Clean water, a resource that many people in developed countries take for granted, is a luxury in certain parts of the world. According to the United Nations Department of Economic and Social Affairs, more than 300 of the 800 million residing in sub-Saharan Africa live in water-scarce environments. Without access to safe drinking water, diseases linked to poor hygiene, improper sanitation, and contaminated water develop.
By building wells in Africa, charities like The Last Well are able to provide families with access to clean water. However, it takes money to build these wells. Learn how much it costs to build a well and how you can get involved with this urgent cause.
Building Wells in Africa
It is a common question often asked by people interested in helping out financially with the clean water initiative. How much does it cost to build a well in Africa? The short answer is it depends. There are many factors that affect the cost of a well, such as the materials used, depth of the well, the type of pump used, labor expenses, and how far the village is from a water source.
The process begins with a village committee meeting in which paramount village individuals, such as the village headman or headwoman, come together to express their interests in building a well. Together, the committee will determine where the well should be built for easy access, which individuals will be responsible for maintaining the well, and how the village can maximize the lifespan of the well. Once an optimal site has been found, a well is drilled to about 50 feet (15 meters) below the aquifer level. A casing is then installed to prevent it from collapsing and to keep out dirt and debris.
It is important for wells to meet certain safety regulations. Before a well can be used by a village, a temporary pump is used to monitor the quality and output of the well water. If the water is found to meet regulations, a hand pump is installed which allows community members to access clean water as needed. To help ensure that the well lasts, the community receives important information regarding hygiene and sanitation practices. The village committee is also provided with training on how to properly use and maintain the well. If a component breaks or the well experiences a mechanical malfunction, committee members have the tools and knowledge to properly repair it.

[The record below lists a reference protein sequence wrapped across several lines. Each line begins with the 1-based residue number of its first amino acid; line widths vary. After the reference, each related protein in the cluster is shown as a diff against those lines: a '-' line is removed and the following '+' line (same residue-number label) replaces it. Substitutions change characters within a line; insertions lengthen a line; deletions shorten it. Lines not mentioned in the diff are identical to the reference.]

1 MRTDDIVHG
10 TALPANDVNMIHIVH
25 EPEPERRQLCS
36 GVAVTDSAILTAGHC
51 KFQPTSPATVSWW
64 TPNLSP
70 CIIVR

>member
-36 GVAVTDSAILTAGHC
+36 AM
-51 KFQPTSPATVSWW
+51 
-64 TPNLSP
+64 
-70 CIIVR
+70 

While the cost of a well can vary based on the factors previously mentioned, the average cost per well for The Last Well in Liberia is $3,000 USD. This price not only includes the cost to physically build the well, but also to provide the village with vital information that helps ensure that the well continues functioning as it should and that village residents follow hygienic practices that cut down on the number of water-related diseases and illnesses. Each well that is built in Africa serves approximately 2,000 people and lasts about 20 years.
How You Can Get Involved
While the water crisis affects numerous countries throughout Africa, Liberia has experienced one of the worst water and sanitation issues. Liberia sustained a 14 year stretch of war that destroyed all energy and water infrastructure. While the Second Liberian Civil War ended in 2003, the country has yet to reverse much of the damage caused. But even if you are not able to physically go to Africa to help build wells, there are things you can do to help this important cause.
By donating to charities for Africa, such as The Last Well, you can make a major difference in the lives of millions of Africans who do not yet have access to safe, clean drinking water. A monthly donation can help one, two, or multiple villages collect the money they need to build a well. If you are unable to provide a monthly donation, you may also want to consider a one-time donation. By sponsoring a child, a family, or an entire village, you can help diminish water-borne illnesses and help provide people in Africa with clean water for drinking, bathing, and sanitation.
Contact The Last Well
One of the biggest challenges that affect both urban and rural communities across Liberia is the lack of safe drinking water. Sub-Saharan Africa suers from significant levels of water stress, more than many other regions in the world. Building wells in locations like Liberia help provide residents with access to safe, clean drinking water while lessening the burden on women and girls who are responsible for collecting water. For more information about water scarcity in Africa or to learn how you can get involved with this cause, contact The Last Well.